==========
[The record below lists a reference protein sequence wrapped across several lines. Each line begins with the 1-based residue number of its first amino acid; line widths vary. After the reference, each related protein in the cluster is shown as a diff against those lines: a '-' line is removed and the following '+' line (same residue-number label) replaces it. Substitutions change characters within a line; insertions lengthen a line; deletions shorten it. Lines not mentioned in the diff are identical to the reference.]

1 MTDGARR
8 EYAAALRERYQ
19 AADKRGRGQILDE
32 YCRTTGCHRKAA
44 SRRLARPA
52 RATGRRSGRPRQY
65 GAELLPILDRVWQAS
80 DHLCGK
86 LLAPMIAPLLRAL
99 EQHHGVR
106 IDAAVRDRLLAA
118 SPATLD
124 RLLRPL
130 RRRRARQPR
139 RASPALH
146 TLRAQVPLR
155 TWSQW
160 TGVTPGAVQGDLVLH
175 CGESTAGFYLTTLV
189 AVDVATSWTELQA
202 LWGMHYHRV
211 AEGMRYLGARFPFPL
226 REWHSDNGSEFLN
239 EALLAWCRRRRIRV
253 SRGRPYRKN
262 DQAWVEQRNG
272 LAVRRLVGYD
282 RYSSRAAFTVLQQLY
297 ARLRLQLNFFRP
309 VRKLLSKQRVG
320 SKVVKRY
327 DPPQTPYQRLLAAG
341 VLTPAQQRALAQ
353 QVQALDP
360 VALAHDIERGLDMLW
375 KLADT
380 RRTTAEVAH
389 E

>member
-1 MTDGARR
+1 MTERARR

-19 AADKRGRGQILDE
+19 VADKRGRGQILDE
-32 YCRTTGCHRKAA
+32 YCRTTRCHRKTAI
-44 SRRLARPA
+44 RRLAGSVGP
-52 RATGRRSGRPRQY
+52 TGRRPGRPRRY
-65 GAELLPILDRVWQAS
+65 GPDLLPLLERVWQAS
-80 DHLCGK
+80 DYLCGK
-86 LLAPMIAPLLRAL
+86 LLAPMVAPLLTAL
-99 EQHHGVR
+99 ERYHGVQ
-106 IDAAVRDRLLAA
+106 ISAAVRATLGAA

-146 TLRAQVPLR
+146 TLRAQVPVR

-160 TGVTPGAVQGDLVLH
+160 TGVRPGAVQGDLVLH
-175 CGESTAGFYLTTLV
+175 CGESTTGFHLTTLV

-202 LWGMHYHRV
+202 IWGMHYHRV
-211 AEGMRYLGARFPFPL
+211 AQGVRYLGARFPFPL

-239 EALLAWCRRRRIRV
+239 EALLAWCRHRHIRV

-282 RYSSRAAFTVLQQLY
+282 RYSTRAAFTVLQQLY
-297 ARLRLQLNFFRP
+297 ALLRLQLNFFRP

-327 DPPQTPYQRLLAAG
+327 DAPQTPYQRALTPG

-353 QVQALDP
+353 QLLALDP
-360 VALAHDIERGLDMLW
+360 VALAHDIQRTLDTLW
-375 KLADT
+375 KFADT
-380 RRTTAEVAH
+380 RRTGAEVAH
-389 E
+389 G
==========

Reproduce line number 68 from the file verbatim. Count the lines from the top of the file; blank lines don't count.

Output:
+202 IWGMHYHRV